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Behind the shock and awe, the violence is ‘normal’

The murders of miners at Marikana by brutal state apparatus, the rape and murder of Anene Booysen by a group of men, and the killing of Reeva Steenkamp by her male lover have common threads. All three reflect a confluence of systems of violence that span centuries. Each is a product of past and prevailing conditions of inequality. Each signals a coming together of oppressive powers related to whiteness, masculinity, heterosexuality and permutations of class.

Viewed as a system, violence mediates the relationship between “us” and “others”. The social identities we assume, or that are structurally imposed upon us, are bound to the existence of an other/others — those not like us. Simply put, to be heterosexual is not to be gay, to be a man is not to be a woman, to be white is not to be black. Thus each identity is dependent on the construction of its opposite number, and so shaped by that which it is not. This construction of the self and others, in accordance with false binaries, produces a sense of belonging and place in the world. It is also hinged onto conceptions of difference and the meanings we attribute to it.

Apartheid and colonialism institutionalised and legislated “difference” (of a racial, gendered and sexual nature) in order to justify the unequal treatment of those marked as inferior or as threatening others. Violence was central to entrenching these inequalities and keeping their associated mythologies of “essential difference” intact.

The binaries that underpin violence
More specifically, mutually exclusive gender and sexuality categories (man/woman, gay/straight) and related norms and practices are produced and perpetuated through violence. In this sense, gender violence operates as a system which keeps these binary categories in place. Its lifeblood is the unequal power relations between men and women.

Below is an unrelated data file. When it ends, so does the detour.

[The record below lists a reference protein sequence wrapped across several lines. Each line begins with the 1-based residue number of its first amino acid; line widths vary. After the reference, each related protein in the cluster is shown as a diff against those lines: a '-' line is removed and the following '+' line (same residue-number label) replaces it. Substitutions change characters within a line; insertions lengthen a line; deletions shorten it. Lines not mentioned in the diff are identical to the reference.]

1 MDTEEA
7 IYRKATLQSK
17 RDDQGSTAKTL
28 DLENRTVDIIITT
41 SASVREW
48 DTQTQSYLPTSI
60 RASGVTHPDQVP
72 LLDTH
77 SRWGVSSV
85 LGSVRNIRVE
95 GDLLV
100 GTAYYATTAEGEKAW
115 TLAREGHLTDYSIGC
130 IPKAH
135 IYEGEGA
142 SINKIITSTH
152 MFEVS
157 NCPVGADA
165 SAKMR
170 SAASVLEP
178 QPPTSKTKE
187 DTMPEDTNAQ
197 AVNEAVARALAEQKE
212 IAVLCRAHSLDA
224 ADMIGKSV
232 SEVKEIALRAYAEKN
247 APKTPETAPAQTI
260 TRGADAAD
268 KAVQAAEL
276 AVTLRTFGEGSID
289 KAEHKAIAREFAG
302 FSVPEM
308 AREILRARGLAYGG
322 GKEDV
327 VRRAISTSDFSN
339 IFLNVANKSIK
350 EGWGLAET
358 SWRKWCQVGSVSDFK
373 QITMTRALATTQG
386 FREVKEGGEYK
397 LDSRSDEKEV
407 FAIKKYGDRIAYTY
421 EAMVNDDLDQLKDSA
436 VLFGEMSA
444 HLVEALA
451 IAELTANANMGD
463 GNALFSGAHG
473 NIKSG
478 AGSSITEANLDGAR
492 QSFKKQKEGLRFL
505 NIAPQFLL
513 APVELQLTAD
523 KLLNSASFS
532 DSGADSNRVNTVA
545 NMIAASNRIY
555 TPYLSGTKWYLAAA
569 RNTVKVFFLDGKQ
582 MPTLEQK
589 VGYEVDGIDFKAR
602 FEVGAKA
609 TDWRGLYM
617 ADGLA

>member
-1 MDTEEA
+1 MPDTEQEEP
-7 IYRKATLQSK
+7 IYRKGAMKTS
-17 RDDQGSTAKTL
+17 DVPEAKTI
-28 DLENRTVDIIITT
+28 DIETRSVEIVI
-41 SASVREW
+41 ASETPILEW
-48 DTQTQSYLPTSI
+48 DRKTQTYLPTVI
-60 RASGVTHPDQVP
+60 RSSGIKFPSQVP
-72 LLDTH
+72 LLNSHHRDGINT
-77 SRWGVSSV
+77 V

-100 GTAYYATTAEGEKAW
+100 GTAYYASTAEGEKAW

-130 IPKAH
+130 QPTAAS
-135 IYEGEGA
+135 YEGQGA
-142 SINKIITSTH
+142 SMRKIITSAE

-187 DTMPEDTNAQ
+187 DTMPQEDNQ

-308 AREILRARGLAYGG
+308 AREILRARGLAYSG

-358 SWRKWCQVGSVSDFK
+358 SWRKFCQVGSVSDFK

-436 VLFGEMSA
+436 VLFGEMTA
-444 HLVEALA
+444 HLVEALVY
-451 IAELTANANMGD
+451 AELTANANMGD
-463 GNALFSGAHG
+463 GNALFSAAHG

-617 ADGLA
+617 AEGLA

A woman gets assaulted at a taxi rank for wearing a mini-skirt; another has her house burned down for wearing pants. A lesbian is raped to “show her she is not a man” and to punish her gender transgression; a gay man is bashed for not being “man enough”. Women are taught to fear violence, to expect violence from men, and not to exercise violence because they are women.

Masculinity is achieved through gender violence. Certain forms of “manliness” are predicated on men’s violent use of power over women and against those men perceived as weak or “unmanly”. This assertion of “manhood”, which is perceived as normal or natural, kills women (the case of Oscar Pistorius seems to be an example here). The hierarchies that exist between men require violence to be maintained and so men too are its victims. Male homicide rates in South Africa are among the highest in the world and are comparable with countries that are at war.

Gender violence works as a strategy of discipline and control over persons’ lives and bodies. It systematically ensures compliance with strict gender and sexual codes. It is employed by all of us, and against all of us. It defines what “real men” and “real women” should be and what happens to them if they’re not.

Performance of surprise at everyday violence
Most women murdered in South Africa are killed by an intimate male partner (that’s one woman every eight hours). One in three women is raped in their lifetime, and most are physically abused by their partners or ex-partners. Yet, the tendency to monsterise and pathologise the individual men who rape and murder women obscures this proximity of violence — that the perpetrators and victims are mostly known to us.

This everyday violence and its logics are frequently hidden. Powerful institutions like the family, the university, the church and the state (which act as regulatory forces) operate in ways that protect the conditions of gender inequality that produce violence. Often it is these very institutions that maintain the conditions for violence. The exposure of Wits’s complicity in hiding the everyday violences women are experiencing on that campus is such an example.

The shock and awe response that often follows reports of violence against women exposes a kind of “performance of surprise” — an incredulity which acts to conceal just how very “normal”, how every day, violence is. It is the everyday conditions that make violence possible and probable. As a social practice, violence is made permissible through normalised, everyday discriminations, such as misogynist and homophobic practices that are institutionalised. These discourses of prejudice — often legitimised through cultural and religious narratives — make material acts of violence imaginable and explicable.

In the mix is also structural violence, which refers to a status quo wherein unequal power relations, and their impact on the trajectory of individuals’ lives, are institutionalised.